Mumbai, Nov. 30: The Sunil Mittal-owned Bharti group is floating an IPO again — its first in more than a decade.
On Friday, Bharti Infratel Ltd, the telecom tower unit of Bharti Airtel, announced a price band of Rs 210-240 per share. The issue opens for subscription on December 11.
At the upper end of the price band, the company will raise about Rs 4,533.60 crore. If the book-built price settles at the lower end, it will be able to mobilise around Rs 3,967 crore.
Bharti Infratel will offer a discount of Rs 10 per share to retail investors.
The IPO comes at a time the market has started to rally, buoyed by expectations of a strong push for the next round of economic reforms.
Market circles believe the offering will evoke a good response because it comes from the Bharti group and is attractively priced.
Experts say the valuation is at a discount to global peers. The shares are being sold at a forward EV/EBITDA (enterprise value to earnings before interest, tax, depreciation and amortisation — a well-known valuation multiple) of over 9 times compared to over 17 times in the case of global giants such as American Towers. A low ratio indicates that a firm might be undervalued.
The issue comprises a fresh issue of 146,234,112 equity shares by the company and an offer for sale of 42,665,888 shares by certain shareholders. These include units of Temasek Holdings, Goldman Sachs and Nomura Holdings.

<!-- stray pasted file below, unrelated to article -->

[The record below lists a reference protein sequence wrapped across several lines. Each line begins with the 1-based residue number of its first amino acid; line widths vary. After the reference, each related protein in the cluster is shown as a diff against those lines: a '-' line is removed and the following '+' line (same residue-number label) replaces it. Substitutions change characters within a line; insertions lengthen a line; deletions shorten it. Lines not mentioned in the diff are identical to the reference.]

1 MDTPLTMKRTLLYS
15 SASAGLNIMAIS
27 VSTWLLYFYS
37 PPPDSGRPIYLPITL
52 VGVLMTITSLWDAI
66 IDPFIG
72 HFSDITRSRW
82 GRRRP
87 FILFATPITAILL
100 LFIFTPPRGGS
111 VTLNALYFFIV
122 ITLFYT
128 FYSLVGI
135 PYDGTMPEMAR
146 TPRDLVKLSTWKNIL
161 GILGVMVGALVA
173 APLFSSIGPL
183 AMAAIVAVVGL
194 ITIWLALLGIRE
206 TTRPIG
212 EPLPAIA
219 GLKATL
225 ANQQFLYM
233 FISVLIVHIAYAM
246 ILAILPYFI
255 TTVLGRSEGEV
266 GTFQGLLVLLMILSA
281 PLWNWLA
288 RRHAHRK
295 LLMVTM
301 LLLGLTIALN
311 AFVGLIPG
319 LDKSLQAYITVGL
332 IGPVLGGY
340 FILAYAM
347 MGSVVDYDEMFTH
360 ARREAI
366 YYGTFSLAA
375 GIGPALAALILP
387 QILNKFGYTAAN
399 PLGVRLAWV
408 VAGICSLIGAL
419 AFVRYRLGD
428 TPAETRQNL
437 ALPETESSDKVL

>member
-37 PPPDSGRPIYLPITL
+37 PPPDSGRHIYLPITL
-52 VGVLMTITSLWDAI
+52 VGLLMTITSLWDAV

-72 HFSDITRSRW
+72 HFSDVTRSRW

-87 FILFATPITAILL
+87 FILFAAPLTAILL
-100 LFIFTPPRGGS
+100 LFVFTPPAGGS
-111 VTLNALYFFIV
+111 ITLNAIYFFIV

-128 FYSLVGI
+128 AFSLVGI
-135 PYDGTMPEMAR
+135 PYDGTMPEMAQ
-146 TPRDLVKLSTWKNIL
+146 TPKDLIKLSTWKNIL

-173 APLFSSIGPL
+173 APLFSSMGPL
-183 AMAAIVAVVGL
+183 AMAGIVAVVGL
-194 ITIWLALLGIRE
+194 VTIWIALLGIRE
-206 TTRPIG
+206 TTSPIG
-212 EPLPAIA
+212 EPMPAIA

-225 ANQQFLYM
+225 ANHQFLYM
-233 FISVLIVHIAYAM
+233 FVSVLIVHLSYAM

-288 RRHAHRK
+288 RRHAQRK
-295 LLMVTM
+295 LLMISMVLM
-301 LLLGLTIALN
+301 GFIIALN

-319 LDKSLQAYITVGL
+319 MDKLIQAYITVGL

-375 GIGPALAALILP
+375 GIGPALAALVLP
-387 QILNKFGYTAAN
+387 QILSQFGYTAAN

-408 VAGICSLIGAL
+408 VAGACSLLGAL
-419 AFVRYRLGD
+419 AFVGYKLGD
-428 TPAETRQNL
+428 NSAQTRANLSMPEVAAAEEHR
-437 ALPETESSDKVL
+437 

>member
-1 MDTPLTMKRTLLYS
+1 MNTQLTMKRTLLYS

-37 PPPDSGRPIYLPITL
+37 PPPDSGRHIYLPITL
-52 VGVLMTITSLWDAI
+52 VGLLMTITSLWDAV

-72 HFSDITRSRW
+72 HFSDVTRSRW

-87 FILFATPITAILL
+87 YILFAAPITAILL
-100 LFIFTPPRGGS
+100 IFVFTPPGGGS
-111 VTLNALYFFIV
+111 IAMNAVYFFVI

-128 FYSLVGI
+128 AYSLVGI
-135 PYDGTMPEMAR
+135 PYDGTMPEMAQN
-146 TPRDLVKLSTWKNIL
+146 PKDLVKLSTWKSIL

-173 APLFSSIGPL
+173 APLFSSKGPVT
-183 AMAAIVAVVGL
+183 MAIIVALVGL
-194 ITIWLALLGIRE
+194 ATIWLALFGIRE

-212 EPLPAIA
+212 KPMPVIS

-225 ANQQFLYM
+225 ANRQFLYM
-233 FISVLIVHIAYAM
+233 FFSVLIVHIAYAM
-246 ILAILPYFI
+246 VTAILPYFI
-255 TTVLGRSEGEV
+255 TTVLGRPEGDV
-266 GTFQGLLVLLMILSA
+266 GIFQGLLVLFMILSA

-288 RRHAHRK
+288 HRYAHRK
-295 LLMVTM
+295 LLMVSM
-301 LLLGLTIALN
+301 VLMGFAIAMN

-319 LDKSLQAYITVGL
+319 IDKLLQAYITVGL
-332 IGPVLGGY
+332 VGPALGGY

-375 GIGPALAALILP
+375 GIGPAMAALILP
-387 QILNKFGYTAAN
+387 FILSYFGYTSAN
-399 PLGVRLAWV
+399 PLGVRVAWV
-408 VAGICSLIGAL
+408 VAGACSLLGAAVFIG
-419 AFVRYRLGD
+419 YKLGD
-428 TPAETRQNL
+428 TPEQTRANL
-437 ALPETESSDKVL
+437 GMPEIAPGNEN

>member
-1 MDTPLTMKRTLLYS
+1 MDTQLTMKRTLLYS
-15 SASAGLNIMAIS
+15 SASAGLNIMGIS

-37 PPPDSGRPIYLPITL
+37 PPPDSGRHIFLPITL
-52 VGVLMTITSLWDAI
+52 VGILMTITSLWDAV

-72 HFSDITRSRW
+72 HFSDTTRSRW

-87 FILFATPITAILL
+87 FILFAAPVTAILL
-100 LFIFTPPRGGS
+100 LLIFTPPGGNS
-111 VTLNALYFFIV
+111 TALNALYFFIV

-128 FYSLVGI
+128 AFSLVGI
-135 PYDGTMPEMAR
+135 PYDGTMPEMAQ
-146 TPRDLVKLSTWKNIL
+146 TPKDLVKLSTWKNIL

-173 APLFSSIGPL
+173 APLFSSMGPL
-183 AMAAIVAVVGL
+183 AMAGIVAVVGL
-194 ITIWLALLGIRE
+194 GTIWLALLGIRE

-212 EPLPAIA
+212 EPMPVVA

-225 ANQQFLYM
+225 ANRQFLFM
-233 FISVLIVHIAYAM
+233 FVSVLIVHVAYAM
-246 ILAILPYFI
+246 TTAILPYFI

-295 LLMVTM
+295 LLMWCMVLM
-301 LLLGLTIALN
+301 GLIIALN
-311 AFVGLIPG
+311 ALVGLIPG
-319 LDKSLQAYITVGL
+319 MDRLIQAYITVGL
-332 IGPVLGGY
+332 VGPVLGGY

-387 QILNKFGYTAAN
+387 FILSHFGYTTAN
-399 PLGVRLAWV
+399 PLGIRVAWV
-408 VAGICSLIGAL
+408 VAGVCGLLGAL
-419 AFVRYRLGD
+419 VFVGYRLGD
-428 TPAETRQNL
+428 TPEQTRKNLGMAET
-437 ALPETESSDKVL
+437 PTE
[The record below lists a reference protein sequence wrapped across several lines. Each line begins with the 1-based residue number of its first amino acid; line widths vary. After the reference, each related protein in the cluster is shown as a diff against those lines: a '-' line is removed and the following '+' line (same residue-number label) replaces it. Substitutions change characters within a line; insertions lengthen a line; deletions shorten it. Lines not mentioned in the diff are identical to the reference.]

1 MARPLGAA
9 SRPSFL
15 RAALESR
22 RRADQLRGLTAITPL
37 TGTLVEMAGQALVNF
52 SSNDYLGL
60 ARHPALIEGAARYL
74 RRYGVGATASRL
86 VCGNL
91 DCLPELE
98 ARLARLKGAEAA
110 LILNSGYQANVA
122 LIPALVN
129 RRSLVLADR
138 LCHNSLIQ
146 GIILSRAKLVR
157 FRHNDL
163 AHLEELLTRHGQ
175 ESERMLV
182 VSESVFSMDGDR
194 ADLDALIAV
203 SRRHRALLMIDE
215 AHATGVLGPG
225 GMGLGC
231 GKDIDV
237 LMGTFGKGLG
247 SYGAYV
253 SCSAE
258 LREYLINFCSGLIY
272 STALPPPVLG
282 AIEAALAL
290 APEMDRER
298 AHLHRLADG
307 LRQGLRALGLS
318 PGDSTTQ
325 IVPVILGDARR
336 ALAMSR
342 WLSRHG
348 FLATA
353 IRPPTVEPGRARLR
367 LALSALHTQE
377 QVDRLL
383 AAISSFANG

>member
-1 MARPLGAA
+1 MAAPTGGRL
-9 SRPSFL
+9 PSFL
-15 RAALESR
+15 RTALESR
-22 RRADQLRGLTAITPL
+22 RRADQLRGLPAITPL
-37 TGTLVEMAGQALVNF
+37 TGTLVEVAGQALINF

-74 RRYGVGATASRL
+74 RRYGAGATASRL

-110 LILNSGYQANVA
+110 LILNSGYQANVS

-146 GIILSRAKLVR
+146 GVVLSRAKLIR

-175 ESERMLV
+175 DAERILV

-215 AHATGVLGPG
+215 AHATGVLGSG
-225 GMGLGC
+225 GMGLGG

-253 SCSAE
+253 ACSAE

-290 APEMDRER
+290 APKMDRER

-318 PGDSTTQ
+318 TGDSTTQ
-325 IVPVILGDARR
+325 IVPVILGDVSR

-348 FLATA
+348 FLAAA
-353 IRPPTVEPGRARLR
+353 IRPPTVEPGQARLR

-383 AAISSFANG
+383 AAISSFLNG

Not more than 50 per cent of the issue will be available for allocation to qualified institutional buyers (QIBs) and not less than 15 per cent and 35 per cent of the issue will be available non-institutional bidders and retail individuals, respectively.
The offer will close for subscription on December 14.
It was in 2002 that Sunil Mittal came out with an IPO of Bharti Televentures (now Bharti Airtel). For the domestic investors, the issue is the biggest after the state-run Coal India raised Rs 15,475 crore in October 2010.
Bharti Infratel chairman Rakesh Bharti Mittal said India was one of the few countries where the telecom tower business had flourished as telecom companies had not been setting up their infrastructure. Instead, they have been relying on the infrastructure provided by entities such as Bharti Infratel.